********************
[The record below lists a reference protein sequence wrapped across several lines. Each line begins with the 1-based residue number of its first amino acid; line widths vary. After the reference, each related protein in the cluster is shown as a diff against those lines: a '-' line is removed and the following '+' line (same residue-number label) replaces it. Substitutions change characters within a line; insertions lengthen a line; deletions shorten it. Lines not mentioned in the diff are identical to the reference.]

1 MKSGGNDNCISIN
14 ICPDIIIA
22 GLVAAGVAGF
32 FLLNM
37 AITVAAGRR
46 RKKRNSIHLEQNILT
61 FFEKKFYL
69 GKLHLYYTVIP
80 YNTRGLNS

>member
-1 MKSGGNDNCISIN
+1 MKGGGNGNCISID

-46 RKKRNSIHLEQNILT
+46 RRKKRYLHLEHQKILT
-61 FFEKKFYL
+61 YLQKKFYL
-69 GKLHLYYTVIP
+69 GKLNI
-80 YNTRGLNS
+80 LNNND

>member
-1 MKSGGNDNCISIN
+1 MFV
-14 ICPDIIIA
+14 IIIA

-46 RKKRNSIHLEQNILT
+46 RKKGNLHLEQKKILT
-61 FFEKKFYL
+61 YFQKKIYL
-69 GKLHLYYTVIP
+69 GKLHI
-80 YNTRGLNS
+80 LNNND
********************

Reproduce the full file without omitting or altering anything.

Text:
[The record below lists a reference protein sequence wrapped across several lines. Each line begins with the 1-based residue number of its first amino acid; line widths vary. After the reference, each related protein in the cluster is shown as a diff against those lines: a '-' line is removed and the following '+' line (same residue-number label) replaces it. Substitutions change characters within a line; insertions lengthen a line; deletions shorten it. Lines not mentioned in the diff are identical to the reference.]

1 MKSGGNDNCISIN
14 ICPDIIIA
22 GLVAAGVAGF
32 FLLNM
37 AITVAAGRR
46 RKKRNSIHLEQNILT
61 FFEKKFYL
69 GKLHLYYTVIP
80 YNTRGLNS

>member
-1 MKSGGNDNCISIN
+1 MKGGGNGNCISID

-46 RKKRNSIHLEQNILT
+46 RRKKRYLHLEHQKILT
-61 FFEKKFYL
+61 YLQKKFYL
-69 GKLHLYYTVIP
+69 GKLNI
-80 YNTRGLNS
+80 LNNND

>member
-1 MKSGGNDNCISIN
+1 MFV
-14 ICPDIIIA
+14 IIIA

-46 RKKRNSIHLEQNILT
+46 RKKGNLHLEQKKILT
-61 FFEKKFYL
+61 YFQKKIYL
-69 GKLHLYYTVIP
+69 GKLHI
-80 YNTRGLNS
+80 LNNND